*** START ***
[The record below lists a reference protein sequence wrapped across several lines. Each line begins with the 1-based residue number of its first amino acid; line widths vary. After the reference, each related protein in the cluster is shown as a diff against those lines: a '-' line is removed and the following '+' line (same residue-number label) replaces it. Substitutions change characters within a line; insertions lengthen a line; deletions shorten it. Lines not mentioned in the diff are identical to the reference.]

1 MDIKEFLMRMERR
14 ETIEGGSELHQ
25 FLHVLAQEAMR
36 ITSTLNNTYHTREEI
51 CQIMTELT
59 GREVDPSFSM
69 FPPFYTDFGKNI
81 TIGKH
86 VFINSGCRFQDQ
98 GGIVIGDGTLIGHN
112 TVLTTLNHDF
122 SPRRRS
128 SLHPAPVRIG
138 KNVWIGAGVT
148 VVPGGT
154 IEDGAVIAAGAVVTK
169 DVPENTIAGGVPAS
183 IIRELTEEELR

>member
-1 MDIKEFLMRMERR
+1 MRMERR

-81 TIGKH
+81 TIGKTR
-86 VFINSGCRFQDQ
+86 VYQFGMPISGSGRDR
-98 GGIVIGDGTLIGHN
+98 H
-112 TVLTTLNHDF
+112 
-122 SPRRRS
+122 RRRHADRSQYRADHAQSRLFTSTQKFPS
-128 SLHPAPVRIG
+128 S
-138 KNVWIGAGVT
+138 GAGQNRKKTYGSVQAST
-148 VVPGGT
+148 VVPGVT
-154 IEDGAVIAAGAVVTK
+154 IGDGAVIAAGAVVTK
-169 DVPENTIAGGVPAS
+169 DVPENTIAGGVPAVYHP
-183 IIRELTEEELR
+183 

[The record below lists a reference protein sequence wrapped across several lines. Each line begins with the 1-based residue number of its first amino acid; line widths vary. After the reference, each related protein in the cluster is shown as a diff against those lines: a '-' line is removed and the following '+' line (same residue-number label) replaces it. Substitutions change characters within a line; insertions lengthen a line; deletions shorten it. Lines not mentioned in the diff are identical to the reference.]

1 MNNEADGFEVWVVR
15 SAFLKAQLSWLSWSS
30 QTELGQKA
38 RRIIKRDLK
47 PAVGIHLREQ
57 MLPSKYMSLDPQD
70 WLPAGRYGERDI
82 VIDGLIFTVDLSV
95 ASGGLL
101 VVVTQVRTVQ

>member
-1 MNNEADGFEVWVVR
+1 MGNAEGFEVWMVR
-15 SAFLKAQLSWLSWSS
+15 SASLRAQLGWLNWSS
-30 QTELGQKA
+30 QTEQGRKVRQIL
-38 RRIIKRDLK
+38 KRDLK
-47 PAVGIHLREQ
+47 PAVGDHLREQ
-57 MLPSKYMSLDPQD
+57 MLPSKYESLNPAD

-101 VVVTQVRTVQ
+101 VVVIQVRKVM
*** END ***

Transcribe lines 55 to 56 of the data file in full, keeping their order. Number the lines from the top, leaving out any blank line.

101 VVVTQVRTVQ

>member